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Snobbery goes on

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Attacks on Lord Foster continue apace following the controversy set off by Rowan Moore. This time it is the Guardian with the familiar mantra - used to be great, now too big, too many commercial buildings, developer's architect etc. As usual, Stephen Bayley is both witty and abusive simultaneously, describing the current output as 'slick and splashy'. He quotes Braque's remark to Picasso: 'You used to be a great artist, but now you're just a genius.' The Guardian report says Astragal 'fumed' over the Rowan Moore piece; not so. I repeat: most of the criticism levelled at Foster is because in snobby, cultural apartheid Britain, offices have the mark of Cain on them, and anyone who designs them is eternally tainted. The critics just cannot stand the idea that good-quality architecture should be for ordinary people in the workplace. It is only supposed to happen in cultural buildings for people like them, you see. Like Cambridge Colleges or (preferably) Venice, or any museums or gallery.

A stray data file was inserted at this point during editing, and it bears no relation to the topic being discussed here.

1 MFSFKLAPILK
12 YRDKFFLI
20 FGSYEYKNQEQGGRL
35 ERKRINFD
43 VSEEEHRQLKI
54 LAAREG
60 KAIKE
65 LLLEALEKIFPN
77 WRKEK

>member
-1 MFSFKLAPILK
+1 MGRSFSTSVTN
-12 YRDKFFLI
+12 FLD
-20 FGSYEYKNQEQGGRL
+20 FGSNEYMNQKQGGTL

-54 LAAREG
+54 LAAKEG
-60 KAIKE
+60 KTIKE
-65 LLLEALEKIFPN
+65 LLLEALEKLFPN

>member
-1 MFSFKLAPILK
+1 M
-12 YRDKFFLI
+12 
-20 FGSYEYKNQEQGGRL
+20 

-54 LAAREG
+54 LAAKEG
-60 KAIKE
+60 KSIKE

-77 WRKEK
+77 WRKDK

This column declines to support the 18th century.

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